management to achieve ISO (International Standards Organization) certification,
enabling Domino to sell its products in new markets. In the course of that
cooperation management collected an enormous amount of information on workers’
job duties—information the workers believe the company used in its planning
to restructure and eliminate jobs. “We made Domino what it is,”
said machine attendant Carrieann Daniels, 47, whose job is now marked for
elimination by the company.


“This is not an economic strike. This is a strike over job security.
This is our future,” argued Charlie Milan, 59, a packaging mechanic.


Job security is the main issue for the strikers, the issue that ties together
concerns like outsourcing and attacks on seniority. While the technological
changes can’t be prevented, the company has already announced the planned
elimination of dozens of jobs unrelated to the production changes.


The company’s demand to eliminate guarantees of 40 hours of work per
week is an especially sore point for the Domino workers. “I have 36 years
of service and they want to make me a part-time worker,” said Milan.


Other demands, less serious economically, add insult to injury. In a plant
with a significant number of veterans, the company has demanded the elimination
of Veterans Day as a paid holiday. Demands like this remind the workers that
they are working for a foreign—in this case, British—multinational.

 


The Strike


The Domino workers had no strike fund,
only bitter determination to rely on. The response has been remarkable: union
and company sources both confirm that to date, not a single ILA member has
crossed the picket line.


Part of that solidarity can be attributed to the company’s ham-handed
initial moves. Not only did Tate and Lyle make no conciliatory gestures toward
the workers’ demands, but they also sent out a packet of information
to each worker’s home inviting them to cross the picket line and instructing
them how to begin proceedings to decertify the union.


But determination is hardly enough to face down a multinational like Tate
and Lyle. Tate and Lyle has attempted to continue operations at the refinery
relying on forepeople, management personnel, and office workers. Production
is down substantially—strikers estimate it at 10 percent pre-strike levels.


The company remains defiant and has announced plans for even greater job reductions
as part of any strike settlement. “We’ve learned how to run the
plant in the absence of union members, tightened up work rules and procedures,”
said company spokesperson Margaret Blamberg.


Blamberg said the company’s demands for increased efficiency were necessary
in the face of global pressures on sugar industry profits, but she declined
to say whether or not the Brooklyn refinery had been profitable before the
strike.


These increased threats to job security are viewed ominously on the picket
line. Most of the workers are middle-aged and have families to support; few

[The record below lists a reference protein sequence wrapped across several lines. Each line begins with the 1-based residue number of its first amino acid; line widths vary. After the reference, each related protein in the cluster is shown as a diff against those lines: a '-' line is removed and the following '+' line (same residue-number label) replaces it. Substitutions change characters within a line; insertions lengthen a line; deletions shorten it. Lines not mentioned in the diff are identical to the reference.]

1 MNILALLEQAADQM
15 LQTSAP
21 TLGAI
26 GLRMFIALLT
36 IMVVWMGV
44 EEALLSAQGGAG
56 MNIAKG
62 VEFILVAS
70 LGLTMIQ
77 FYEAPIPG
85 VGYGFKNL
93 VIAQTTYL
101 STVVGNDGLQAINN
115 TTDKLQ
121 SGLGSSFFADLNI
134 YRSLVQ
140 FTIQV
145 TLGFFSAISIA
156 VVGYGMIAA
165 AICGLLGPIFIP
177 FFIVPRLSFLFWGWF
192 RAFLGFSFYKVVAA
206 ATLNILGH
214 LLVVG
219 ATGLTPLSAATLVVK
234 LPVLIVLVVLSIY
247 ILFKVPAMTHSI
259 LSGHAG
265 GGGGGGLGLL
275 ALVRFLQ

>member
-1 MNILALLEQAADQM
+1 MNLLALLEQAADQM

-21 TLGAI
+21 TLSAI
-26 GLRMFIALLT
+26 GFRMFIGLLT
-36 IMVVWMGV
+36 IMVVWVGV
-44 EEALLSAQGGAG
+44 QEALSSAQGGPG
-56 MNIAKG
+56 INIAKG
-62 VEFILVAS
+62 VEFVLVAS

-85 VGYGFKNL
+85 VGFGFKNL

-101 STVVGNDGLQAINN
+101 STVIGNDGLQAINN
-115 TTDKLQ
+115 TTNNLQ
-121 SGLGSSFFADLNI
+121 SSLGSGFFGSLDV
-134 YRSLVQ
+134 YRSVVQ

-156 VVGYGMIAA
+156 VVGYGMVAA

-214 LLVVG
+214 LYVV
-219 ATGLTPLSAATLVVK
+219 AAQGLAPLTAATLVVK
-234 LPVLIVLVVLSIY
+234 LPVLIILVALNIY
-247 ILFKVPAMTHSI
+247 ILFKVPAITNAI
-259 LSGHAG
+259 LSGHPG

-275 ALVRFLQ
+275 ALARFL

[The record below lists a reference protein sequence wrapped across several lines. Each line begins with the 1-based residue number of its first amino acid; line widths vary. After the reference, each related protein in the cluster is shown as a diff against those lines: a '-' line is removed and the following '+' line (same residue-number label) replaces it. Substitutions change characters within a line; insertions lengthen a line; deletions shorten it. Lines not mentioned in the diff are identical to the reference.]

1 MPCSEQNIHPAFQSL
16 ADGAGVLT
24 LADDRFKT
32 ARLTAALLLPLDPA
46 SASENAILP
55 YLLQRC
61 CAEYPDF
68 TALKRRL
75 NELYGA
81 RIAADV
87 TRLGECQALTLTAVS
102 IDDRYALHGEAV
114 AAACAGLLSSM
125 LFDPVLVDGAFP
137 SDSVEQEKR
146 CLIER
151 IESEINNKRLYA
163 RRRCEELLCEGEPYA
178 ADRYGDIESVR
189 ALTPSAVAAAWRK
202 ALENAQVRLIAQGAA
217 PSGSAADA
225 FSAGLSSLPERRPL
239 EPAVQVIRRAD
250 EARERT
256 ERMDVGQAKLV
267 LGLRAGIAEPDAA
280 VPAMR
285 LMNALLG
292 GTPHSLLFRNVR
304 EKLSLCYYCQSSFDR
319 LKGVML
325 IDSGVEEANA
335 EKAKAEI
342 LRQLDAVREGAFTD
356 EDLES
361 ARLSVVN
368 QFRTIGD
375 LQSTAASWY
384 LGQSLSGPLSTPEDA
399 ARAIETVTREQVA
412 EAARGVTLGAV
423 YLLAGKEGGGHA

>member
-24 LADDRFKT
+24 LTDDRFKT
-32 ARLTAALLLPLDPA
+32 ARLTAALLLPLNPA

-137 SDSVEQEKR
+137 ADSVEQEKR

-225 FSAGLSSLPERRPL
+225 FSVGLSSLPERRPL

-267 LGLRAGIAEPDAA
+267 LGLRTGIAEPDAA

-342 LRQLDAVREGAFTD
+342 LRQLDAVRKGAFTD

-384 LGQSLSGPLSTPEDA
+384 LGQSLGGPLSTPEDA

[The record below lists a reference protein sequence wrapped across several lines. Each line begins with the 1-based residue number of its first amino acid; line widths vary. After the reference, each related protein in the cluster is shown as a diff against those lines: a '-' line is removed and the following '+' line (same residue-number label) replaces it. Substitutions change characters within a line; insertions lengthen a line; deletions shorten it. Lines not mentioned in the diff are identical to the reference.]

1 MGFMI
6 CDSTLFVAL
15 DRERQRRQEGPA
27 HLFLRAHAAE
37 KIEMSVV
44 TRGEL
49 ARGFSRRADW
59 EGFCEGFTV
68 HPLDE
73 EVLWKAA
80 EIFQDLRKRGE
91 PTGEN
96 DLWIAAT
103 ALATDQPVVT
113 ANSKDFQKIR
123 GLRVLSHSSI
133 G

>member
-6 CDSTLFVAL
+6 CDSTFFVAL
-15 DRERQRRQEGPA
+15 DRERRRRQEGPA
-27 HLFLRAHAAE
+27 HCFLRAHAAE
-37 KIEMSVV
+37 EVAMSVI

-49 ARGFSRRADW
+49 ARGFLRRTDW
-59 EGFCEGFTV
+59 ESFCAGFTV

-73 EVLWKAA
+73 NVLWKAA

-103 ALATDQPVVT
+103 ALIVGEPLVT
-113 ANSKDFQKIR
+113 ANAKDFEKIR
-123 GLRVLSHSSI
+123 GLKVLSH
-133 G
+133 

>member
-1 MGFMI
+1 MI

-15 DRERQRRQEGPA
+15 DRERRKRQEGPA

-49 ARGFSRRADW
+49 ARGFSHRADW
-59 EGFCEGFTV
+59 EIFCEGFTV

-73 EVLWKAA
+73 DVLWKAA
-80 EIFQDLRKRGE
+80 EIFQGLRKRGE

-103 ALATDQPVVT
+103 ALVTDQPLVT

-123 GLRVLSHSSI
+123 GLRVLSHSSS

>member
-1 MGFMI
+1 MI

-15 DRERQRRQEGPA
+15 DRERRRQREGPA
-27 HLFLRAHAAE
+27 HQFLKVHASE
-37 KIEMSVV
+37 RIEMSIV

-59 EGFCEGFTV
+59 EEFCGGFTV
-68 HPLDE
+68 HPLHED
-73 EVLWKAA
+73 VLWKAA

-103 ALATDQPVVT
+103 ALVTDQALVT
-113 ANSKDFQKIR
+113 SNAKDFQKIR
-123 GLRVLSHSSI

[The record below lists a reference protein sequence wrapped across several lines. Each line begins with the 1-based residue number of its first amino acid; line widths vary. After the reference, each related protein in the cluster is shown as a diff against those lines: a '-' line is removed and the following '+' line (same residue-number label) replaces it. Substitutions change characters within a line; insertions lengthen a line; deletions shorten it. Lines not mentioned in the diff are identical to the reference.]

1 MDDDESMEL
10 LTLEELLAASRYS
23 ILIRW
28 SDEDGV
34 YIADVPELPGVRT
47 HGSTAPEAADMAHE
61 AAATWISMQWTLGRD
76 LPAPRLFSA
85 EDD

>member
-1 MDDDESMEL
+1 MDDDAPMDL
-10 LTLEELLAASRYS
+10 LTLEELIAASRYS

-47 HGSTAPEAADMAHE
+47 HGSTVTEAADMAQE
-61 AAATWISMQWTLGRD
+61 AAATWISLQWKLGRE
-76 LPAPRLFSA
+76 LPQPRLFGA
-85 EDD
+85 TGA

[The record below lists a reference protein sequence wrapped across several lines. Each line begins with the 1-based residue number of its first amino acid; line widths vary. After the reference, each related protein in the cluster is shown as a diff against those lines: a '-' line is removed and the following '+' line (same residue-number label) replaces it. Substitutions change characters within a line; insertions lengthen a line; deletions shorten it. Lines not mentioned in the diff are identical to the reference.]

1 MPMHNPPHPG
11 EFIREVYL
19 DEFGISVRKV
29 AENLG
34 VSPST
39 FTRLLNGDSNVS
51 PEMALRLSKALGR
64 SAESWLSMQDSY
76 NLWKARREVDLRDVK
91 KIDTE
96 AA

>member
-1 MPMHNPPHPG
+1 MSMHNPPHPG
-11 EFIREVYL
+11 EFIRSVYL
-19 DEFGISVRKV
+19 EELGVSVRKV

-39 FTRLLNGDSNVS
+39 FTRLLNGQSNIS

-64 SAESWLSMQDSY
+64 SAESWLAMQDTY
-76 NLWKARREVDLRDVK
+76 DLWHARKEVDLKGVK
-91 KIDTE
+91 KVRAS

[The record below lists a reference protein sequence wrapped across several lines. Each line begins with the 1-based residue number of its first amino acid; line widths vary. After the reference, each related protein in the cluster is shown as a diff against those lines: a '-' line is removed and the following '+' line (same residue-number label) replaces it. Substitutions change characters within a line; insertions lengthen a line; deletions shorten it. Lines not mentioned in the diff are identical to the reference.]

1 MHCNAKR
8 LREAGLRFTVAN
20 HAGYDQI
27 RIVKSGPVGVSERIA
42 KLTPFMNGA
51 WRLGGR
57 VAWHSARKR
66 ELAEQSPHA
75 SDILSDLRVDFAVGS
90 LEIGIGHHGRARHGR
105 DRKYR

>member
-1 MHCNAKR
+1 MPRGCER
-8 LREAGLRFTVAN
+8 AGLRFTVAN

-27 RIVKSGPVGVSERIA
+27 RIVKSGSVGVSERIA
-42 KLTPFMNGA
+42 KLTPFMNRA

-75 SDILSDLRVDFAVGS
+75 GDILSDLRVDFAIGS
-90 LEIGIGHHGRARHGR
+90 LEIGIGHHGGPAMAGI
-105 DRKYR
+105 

are optimistic about starting new careers.


The picket line has been visited by tragedy as a result. On December 15, Brooklyn
Domino employee John Alschen, 62, went home from the picket line and committed
suicide. Alschen’s son told the New York Daily News that his father
feared he would never find another job if he was laid off at this age.

 


Global Solidarity


Given the company’s stubborn resistance,
the Domino workers have reached out in new directions for solidarity from
labor elsewhere, whether locally or internationally.


With unemployment benefits running out, the Central Labor Rehabilitation Council
(CLRC), a social agency of the New York City Central Labor Council, is stepping
up its support for the strikers.


In addition to providing services like counseling for stress, substance abuse,
and financial planning, the CLRC is soliciting contributions for a strike
fund from CLC member locals. Funds will be used to help strikers facing evictions
or medical emergencies.


“Our support for the Domino workers is modeled after our effort in the
past, supporting the Daily News strikers,” said Howard Van Jones
of the CLRC, referring to the hard-fought and highly publicized 1990 strike.
“This is major; it’s one of the last major manufacturers in Brooklyn.”


For a period in February, the company came under additional pressure. It provoked
a walkout on February 7 in its Chalmette, Louisiana, refinery, by offering
workers there a thinly veiled version of the Brooklyn settlement. “Tate
and Lyle broke Staley and now they’re trying to do it to Brooklyn and
Chalmette,” said Bruce D’Antoni, president of UFCW 1101, who represents
the Chalmette workers. But two weeks later the 220 workers there ended their
strike, largely on the company’s terms.


Through the IUF, what Tate and Lyle is doing in its U.S. refineries is being
communicated to union workers around the world. Unions representing Tate and
Lyle employees from Mexico to Britain to Australia have bombarded the company’s
London headquarters with demands that Tate and Lyle come to terms with its
Brooklyn workers. The picket trailer bulletin board contains letters of support
from unions as far afield as Japan and the Czech Republic.


The workers of the ILA 1814 see theirs as part and parcel of a global struggle.
“What the unions need to do is to learn to get together and fight these
transnational companies as one. We have to fight them everywhere in the world,”
said Bill Doscher, 46, a forklift checker from the refinery.


“If we fold, and this company can get what they want from us, it will
snowball, and every other union will get the same thing. If Tate and Lyle
get their way, the middle class will go the way of the dinosaur.”                       Z


Clayton Sinyai is a labor activist and PhD candidate focusing on the
relation between the labor movement and Amercian democracy.